Paul is six years younger than Ellis/MacQueen and though he never had a run-in with Ellis when they attended the former King Edward Public School in Barrie's Allandale area, he said Ellis was known as a tough guy.
"He dated my aunt for a while and I remember that when they were together, no one messed with me," Paul said. "But other than being a tough guy and all, I never would have thought of him in something like this (being charged in a murder case).”
BarrieToday also spoke to another woman who still lives in Barrie, but who wished to remain anonymous due to the nature of the crime Ellis/MacQueen is alleged to have committed.
The woman said she had been good friends with him since Grade 6 when they attended King Edward school together in 1977. She helped clear up the confusion on the different names.
“His real father was (a) MacQueen, but when his mother remarried, that's where Ellis came about,” she said. “(It was) easier for the kids to go to school with one family name.”
The woman said Ellis/MacQueen worked in construction and other odd jobs. When it came to watching television, “he was crazy over those shows CSI and Law and Order," she added.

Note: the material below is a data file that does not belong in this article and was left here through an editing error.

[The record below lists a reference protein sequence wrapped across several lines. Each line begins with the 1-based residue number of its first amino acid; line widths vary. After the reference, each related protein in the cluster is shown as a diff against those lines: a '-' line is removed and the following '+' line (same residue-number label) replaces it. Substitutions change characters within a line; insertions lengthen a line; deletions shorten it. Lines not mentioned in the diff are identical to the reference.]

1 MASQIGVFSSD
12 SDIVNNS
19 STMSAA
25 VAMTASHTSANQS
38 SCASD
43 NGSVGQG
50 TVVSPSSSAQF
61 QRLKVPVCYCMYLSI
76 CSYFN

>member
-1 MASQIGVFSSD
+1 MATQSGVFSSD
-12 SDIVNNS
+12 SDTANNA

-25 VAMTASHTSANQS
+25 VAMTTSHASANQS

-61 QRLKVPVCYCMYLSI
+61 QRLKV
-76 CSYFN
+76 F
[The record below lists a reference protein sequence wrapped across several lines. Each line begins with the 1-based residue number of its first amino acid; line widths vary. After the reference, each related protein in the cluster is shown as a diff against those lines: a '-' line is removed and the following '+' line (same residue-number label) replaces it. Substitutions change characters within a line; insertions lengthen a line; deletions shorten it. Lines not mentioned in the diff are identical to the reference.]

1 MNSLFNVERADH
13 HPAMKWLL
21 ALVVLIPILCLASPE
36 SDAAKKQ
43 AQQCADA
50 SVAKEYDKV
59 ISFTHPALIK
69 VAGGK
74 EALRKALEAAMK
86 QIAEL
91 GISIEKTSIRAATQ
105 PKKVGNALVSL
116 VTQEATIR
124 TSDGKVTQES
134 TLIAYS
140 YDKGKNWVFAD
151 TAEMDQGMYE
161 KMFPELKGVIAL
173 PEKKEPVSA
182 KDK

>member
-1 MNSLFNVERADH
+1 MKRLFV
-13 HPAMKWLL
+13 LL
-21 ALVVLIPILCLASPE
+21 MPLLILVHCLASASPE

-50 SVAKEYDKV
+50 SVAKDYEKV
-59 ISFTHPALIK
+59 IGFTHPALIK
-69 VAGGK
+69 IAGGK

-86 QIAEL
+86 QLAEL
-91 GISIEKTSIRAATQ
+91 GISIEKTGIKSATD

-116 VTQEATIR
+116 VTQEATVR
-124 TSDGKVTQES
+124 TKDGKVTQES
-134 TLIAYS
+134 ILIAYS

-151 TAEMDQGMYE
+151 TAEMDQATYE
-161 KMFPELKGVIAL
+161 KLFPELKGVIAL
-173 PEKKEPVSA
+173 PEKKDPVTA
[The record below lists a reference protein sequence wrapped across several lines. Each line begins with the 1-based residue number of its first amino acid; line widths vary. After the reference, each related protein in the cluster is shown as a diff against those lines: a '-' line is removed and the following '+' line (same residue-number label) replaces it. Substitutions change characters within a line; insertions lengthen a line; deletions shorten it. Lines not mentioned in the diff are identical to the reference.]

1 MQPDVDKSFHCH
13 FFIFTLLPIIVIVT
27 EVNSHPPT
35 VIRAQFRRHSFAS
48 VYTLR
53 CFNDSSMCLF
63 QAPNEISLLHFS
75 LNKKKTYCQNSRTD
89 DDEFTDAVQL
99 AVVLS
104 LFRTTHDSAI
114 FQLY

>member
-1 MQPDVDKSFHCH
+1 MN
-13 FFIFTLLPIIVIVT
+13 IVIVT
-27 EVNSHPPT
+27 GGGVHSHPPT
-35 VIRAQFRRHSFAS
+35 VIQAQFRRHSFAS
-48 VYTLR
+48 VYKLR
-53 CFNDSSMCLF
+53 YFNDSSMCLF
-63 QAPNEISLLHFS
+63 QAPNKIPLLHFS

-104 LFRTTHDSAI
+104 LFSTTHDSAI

The woman said Ellis/MacQueen never attended high school and was often in trouble in his younger days, in and out of jail.
“He never graduated public school,” she said. “All us kids used to say that (jail) was his first home.”
Despite the bad reputation as a child and adolescent, the woman said there was also another side to Ellis/MacQueen.
“He did have a good side that nobody really knew about," she said. "If he saw me on the street, he would watch out for me, and if I needed anything he was there for me. He was always proud to say we were good friends since sixth grade.”
The woman also told BarrieToday that Janeiro was "a real good friend" to her.
"I miss her dearly,” she said.
The woman says she and Janeiro had been about to become roommates prior to the murder.